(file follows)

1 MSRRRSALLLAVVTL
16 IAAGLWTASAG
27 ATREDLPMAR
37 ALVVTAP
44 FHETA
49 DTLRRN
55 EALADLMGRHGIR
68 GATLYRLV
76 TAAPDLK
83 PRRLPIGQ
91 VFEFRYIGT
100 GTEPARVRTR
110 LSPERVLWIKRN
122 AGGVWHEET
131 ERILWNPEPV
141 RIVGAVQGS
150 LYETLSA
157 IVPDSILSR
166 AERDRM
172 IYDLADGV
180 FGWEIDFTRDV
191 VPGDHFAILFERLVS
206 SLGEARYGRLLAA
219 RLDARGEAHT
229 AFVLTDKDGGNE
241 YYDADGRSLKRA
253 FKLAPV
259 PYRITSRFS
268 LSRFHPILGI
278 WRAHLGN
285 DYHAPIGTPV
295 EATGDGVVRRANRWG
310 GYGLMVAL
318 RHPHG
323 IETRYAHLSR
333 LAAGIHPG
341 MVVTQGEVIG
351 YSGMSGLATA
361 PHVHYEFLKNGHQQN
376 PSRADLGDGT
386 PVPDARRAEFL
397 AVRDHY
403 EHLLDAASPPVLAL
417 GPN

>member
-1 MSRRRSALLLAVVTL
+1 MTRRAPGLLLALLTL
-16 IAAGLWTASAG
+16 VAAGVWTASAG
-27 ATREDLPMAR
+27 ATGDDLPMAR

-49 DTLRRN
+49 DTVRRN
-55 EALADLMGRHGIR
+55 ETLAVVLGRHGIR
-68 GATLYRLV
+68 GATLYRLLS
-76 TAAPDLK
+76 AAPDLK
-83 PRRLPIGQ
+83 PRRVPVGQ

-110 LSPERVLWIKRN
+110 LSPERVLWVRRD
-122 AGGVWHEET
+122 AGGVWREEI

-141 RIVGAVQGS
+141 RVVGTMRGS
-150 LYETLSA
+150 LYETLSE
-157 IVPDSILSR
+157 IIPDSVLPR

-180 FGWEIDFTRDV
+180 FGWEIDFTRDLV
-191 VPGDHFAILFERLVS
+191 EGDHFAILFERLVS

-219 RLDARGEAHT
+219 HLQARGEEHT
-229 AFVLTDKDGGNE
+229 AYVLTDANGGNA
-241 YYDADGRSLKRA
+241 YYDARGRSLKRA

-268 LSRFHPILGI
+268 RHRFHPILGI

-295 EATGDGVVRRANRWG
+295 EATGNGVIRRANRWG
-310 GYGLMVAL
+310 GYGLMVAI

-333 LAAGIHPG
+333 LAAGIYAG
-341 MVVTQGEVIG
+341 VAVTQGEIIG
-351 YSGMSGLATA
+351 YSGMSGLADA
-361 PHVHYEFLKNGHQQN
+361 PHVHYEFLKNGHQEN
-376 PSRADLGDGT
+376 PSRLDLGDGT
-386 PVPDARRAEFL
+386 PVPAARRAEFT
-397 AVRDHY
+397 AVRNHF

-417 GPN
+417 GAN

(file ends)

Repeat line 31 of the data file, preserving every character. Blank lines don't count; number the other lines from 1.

285 DYHAPIGTPV